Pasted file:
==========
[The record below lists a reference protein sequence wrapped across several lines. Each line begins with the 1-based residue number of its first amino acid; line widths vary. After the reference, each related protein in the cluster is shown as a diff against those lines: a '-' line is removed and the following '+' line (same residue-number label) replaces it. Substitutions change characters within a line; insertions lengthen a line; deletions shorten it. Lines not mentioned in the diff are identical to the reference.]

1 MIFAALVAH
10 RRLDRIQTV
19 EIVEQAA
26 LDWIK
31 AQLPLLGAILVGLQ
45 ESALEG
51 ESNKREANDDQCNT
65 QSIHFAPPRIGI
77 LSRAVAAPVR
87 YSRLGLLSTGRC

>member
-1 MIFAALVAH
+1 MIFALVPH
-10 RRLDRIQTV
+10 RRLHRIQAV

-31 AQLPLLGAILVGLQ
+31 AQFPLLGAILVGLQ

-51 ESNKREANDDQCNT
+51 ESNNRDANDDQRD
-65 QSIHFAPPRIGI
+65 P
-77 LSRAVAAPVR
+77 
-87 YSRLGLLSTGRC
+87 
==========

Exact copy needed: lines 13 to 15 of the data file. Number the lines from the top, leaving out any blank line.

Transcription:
-1 MIFAALVAH
+1 MIFALVPH
-10 RRLDRIQTV